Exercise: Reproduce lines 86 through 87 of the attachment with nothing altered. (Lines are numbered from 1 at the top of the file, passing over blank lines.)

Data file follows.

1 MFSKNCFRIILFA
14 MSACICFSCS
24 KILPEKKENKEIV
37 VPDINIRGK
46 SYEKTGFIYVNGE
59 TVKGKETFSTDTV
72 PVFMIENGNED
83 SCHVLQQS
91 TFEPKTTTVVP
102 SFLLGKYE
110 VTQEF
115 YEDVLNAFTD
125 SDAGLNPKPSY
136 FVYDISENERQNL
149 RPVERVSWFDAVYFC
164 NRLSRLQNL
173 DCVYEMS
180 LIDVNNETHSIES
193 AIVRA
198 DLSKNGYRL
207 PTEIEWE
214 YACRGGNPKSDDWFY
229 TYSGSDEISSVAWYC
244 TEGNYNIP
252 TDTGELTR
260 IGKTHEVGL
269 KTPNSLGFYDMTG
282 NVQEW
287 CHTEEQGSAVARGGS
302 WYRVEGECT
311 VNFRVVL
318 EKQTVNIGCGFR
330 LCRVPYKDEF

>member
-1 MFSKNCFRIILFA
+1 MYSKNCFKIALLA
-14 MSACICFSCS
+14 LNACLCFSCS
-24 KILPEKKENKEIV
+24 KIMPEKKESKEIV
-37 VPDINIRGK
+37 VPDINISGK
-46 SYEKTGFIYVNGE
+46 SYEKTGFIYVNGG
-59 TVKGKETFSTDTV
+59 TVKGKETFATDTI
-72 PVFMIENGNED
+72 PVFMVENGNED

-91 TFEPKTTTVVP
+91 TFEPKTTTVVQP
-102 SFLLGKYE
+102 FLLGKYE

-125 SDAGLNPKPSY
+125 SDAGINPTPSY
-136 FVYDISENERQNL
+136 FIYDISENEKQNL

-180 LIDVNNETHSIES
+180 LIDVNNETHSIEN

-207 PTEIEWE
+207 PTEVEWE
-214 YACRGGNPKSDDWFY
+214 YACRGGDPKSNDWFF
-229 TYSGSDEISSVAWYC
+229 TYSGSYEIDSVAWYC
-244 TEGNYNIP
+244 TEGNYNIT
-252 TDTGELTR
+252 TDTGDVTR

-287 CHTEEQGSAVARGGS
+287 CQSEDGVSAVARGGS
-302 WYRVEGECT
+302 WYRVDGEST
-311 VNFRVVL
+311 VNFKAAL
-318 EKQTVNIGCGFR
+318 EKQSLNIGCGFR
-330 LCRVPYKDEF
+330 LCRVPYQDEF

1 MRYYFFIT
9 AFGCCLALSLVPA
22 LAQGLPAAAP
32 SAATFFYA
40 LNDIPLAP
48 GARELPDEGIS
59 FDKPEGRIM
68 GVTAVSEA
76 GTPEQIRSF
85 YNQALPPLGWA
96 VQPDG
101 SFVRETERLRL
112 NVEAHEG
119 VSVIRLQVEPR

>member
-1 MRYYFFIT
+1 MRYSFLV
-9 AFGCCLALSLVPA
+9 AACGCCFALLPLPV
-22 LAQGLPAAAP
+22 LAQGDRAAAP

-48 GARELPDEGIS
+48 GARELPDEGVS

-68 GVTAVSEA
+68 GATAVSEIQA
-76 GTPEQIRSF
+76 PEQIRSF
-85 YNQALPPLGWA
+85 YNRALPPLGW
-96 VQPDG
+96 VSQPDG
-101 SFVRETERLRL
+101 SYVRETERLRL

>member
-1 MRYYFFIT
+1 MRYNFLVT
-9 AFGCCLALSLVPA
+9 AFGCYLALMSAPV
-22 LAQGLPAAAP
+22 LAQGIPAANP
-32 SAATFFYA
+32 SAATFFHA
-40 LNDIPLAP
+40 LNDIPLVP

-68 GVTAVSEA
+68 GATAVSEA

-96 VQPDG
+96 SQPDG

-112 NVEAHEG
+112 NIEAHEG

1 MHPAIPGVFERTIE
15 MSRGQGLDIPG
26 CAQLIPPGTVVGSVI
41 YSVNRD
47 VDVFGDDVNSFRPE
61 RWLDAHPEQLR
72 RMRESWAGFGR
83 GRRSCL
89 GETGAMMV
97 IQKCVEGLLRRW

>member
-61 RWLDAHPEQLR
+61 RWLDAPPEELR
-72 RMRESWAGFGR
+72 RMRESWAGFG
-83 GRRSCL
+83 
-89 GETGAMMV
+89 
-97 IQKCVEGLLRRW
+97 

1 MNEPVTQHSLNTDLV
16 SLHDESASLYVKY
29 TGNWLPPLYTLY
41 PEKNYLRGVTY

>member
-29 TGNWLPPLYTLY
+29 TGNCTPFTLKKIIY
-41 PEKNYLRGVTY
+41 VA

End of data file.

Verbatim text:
68 GVTAVSEA
76 GTPEQIRSF